- Don’t be afraid to say, “This isn’t working for me.” Your boss wants you to be efficient and productive at your job. I’m sure there are some cases in which this won’t be possible, but some where it’s just a matter of speaking up. I’ve had a few jobs where I was responsible for keeping records of my own clients or customers. It was in the company’s best interests for me to implement a process of organization and tracking that worked for me. Obviously, if that system has to be shared with someone else, you’ll want to do it together. But if you have the option of creating your own system, do it.
- Clean, declutter, and organize your work space in a way that makes you most productive. Make sure everything you need is within arm’s reach. Anything you use regularly — your pens, stapler, white out, planner, coffee, water etc. I don’t know what kind of work you do or what items you need. Just think about all the things you reach for while you’re working and put them in close proximity.
- Make sure your space is comfortable and visually motivating. I don’t know if this matters to everyone, but it matters to me. If I don’t like the space I’m in, it’s hard for me to concentrate and be productive. Personalize your space as much as possible (without cluttering).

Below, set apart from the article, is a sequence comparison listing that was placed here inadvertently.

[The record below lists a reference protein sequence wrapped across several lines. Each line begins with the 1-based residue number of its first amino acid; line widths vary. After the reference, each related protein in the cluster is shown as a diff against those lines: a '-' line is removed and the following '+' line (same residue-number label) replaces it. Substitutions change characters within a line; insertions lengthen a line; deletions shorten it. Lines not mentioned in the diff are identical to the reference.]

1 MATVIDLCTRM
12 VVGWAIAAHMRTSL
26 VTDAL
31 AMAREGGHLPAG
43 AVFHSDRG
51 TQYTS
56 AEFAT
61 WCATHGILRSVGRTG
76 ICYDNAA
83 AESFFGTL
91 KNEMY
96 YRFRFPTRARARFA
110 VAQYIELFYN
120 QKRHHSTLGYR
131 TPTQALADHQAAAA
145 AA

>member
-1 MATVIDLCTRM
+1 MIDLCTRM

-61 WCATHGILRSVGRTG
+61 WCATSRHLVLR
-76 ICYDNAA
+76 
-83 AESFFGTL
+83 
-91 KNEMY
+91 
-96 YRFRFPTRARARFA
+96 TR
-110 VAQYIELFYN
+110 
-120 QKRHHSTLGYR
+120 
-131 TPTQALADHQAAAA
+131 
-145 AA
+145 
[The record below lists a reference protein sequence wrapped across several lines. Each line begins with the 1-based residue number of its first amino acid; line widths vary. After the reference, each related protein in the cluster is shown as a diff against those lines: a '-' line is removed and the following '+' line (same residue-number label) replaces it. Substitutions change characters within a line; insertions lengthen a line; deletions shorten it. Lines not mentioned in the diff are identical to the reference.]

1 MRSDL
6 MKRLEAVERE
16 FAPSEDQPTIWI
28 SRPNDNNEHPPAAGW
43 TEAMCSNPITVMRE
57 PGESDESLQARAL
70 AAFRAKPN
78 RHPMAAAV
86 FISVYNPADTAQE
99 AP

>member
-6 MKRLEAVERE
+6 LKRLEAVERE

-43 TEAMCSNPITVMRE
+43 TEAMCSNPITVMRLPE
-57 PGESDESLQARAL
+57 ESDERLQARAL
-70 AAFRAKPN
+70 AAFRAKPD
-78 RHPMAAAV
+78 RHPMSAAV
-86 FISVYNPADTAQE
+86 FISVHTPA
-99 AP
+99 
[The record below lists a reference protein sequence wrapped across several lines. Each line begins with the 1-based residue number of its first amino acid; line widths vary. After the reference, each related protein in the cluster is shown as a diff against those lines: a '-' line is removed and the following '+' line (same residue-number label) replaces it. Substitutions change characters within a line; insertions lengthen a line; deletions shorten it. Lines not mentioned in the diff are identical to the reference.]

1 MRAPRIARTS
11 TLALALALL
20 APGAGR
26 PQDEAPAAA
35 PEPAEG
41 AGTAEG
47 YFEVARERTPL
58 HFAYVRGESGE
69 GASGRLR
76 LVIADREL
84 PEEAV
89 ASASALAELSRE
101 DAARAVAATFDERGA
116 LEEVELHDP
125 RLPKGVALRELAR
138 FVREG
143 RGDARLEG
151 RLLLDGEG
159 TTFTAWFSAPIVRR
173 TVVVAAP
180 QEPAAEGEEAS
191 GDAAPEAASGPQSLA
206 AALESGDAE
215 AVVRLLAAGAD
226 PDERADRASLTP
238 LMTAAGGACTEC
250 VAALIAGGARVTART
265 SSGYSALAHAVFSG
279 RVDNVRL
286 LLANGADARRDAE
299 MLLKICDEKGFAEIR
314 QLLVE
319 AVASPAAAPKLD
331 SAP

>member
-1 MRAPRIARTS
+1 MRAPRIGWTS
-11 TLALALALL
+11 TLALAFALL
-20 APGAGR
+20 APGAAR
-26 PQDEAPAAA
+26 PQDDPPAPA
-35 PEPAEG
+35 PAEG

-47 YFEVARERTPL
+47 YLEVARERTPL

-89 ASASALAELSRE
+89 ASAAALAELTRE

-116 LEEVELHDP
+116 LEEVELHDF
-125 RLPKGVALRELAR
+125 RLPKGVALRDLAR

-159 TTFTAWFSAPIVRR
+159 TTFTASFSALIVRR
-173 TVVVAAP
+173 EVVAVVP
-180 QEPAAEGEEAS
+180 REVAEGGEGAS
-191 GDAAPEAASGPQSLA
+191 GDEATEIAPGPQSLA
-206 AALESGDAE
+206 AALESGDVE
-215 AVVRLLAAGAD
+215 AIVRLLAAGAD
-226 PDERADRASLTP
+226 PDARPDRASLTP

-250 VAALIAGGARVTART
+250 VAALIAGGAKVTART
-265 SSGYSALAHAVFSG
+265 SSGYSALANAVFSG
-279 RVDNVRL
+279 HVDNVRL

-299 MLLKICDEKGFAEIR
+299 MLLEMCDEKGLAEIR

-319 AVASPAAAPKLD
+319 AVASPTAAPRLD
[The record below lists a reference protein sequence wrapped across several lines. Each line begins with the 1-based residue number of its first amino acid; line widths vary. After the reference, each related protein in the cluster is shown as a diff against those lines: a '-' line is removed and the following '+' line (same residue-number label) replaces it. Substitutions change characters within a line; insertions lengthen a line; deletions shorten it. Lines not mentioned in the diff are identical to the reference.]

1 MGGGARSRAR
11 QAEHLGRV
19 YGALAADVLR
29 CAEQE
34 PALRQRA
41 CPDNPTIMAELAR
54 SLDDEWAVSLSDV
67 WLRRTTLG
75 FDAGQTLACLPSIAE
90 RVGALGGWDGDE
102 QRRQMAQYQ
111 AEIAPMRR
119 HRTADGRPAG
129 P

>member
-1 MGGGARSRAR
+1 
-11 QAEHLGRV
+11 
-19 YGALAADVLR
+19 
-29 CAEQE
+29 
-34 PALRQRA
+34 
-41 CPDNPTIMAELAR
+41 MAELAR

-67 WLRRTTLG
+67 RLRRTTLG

Use your time wisely
Organizing your time at work will mean the difference between productivity and chaos. If you don’t use your time wisely, all the organization in the world won’t help you get your work done.
- Make a to-do list at the end of the day. I’m starting with the end of the day because I like to plan a day ahead for things I know I have to get done the next day. That way, in the morning I can look at my list first thing and decide where to start. Your list might include things that you couldn’t get done the day before and things you are anticipating. Either way, write it all day ahead of time so you can get a good start the next day.
- Schedule your day. To this day, no matter what job I do, if I don’t make at least a tentative schedule of what I’ll do, when, I will jump around from task to task all day and hardly complete anything at all. Even though I’ll feel like I’ve been super busy all day.
- Using a timer to complete tasks. Once you have your schedule you need a plan to execute it. If your job allows for you to have super focused work time without (or with limited) interruptions, take advantage of that. Set a timer for 20-30 minutes at a time (or longer depending on your tasks) and knock out each thing on your list in the order you have it scheduled.
Learning how to get organized is the easy part. Learning to stay organized is what takes practice. It’s really easy to get out of the habit of putting things away, sticking to your schedule, etc. Start and end each work day intentionally. At the end of your day, make sure everything is put away in it’s place and you’ve made your list of things that need to be done the next day. The next morning, go straight to your list and plan how you’ll attack it. It might take some time to find the right organization system for you, but don’t give up. Soon you’ll fall into a rhythm that will make work life much easier.